Materials and Methods

Fungal Culture and Inoculum Preparation

The wild-type F. graminearum (Fg) isolate DAOM 180379 (Canadian collection of fungal cultures, Ottawa, ON) was used in this study. For the production of macroconidia, a plug of actively growing Fg was placed in the center of a petri dish containing Soft Nutrient Agar (SNA). For spore production, cultures were grown in CMC (Carboxymethyl cellulose) medium and incubated at 28°C for 2 days. Conidial suspension was harvested in sterile water, filtered through cheesecloth. A working concentration of 5 × 104 macroconidia/mL was used for inoculation.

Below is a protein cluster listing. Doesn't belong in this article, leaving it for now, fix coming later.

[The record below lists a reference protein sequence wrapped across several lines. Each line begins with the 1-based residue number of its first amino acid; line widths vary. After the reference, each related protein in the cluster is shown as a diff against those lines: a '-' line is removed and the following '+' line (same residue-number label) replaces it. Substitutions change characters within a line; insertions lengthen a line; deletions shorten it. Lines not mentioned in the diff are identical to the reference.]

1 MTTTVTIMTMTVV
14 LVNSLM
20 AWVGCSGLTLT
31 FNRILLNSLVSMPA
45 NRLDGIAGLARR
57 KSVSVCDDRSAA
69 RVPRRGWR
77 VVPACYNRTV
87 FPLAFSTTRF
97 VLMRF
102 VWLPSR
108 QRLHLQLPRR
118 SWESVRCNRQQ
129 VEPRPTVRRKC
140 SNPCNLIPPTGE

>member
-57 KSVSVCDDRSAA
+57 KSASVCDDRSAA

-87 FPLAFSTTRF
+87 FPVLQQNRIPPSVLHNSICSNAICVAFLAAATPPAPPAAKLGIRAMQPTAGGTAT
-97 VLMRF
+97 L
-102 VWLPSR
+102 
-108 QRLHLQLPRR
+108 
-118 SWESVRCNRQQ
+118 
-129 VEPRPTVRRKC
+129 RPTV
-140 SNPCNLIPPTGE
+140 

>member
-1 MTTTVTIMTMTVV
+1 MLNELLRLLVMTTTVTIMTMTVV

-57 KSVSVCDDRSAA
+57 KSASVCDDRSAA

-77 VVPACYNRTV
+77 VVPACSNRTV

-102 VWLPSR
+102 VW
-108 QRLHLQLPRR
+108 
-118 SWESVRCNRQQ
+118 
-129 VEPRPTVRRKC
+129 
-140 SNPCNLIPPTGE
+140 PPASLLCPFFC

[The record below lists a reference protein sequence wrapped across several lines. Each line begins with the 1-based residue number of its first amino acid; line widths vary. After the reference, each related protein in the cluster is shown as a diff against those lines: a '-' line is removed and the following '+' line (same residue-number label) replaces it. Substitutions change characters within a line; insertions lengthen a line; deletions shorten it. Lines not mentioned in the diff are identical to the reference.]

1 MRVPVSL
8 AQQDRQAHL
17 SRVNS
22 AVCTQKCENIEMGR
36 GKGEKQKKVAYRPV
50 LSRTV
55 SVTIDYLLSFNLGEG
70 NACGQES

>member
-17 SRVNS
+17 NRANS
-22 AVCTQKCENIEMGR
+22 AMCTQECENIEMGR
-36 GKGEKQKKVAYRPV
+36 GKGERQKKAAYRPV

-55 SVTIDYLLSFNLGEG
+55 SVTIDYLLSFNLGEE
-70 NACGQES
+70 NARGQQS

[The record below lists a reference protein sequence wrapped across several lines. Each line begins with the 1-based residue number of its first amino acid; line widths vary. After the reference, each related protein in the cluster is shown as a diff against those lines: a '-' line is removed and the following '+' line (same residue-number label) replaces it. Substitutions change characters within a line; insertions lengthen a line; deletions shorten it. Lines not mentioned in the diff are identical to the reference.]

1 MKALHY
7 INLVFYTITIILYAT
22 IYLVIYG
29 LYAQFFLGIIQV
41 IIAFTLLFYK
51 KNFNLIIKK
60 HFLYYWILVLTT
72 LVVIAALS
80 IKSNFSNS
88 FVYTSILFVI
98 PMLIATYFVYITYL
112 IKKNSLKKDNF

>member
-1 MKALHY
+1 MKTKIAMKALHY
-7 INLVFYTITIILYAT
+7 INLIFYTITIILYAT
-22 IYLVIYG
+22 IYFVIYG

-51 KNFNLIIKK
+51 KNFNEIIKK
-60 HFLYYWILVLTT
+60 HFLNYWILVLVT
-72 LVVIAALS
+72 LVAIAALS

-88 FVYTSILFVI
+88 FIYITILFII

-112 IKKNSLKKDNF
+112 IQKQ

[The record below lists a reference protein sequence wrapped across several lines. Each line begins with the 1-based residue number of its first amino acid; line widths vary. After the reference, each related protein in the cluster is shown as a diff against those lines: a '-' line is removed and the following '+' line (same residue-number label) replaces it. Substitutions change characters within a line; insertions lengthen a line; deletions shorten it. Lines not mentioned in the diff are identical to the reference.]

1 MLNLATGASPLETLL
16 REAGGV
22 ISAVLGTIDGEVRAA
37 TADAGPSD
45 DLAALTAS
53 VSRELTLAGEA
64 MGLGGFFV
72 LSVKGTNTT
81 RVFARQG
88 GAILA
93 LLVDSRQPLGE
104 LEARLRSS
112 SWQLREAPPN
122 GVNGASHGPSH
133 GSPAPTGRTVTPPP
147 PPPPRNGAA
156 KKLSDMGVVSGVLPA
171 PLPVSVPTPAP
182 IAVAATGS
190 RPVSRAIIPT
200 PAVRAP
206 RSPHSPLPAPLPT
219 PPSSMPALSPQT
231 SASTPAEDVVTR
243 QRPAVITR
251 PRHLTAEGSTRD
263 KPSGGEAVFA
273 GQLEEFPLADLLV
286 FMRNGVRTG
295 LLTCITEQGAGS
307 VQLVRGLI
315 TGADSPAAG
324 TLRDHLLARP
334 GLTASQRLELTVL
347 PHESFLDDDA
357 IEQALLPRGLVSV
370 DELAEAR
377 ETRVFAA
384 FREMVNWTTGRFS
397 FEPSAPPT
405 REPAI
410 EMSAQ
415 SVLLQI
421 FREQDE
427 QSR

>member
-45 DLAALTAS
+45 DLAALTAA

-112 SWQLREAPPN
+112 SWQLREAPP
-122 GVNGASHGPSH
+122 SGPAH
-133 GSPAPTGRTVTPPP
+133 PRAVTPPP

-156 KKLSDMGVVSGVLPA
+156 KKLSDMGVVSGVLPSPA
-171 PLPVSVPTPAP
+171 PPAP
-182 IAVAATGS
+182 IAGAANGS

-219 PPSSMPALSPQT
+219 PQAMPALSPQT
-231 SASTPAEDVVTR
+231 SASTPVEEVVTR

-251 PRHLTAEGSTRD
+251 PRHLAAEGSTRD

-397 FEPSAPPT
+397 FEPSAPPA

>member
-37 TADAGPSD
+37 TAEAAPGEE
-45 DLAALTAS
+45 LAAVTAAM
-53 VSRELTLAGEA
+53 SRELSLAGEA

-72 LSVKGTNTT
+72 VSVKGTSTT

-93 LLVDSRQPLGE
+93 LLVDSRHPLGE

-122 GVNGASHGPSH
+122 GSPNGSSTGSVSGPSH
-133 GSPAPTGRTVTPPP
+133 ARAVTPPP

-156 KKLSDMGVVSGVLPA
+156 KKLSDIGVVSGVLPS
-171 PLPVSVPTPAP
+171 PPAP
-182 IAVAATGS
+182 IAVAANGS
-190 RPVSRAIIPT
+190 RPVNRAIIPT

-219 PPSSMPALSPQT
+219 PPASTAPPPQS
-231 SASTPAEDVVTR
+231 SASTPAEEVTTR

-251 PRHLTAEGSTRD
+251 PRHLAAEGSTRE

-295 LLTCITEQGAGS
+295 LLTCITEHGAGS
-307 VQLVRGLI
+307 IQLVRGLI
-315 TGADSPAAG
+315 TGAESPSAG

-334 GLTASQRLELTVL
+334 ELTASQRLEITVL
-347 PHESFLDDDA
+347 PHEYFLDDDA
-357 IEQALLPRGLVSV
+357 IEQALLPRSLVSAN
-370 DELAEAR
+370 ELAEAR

Plant Material and Inoculation Procedures

All experiments were conducted in the environment-controlled growth chamber due to restrictions on using a transformed fungal pathogen in the field. Seeds of resistant “Sumai3” (SU3) and susceptible “Muchmore” (MM) wheat cultivars were sown in peat pots (12.7 cm, diameter) and maintained in a growth chamber at a 20°C: 16°C cycle (day: night), with a 16-h photoperiod until flowering. Pots were watered by hand at the base of the plants. At mid-anthesis, single floret inoculation with the Fg strain was carried out by pipetting 10 μl of the macroconidia suspension (5 × 104/mL) between palea and lemma. Inoculated plants were placed in a dew chamber for 2 days and then moved back to the growth chamber for the rest of the experiment (Lahlali et al., 2015). Plants used as controls were inoculated with a drop of sterile distilled water.

Visual and Microscopic Observations of Infection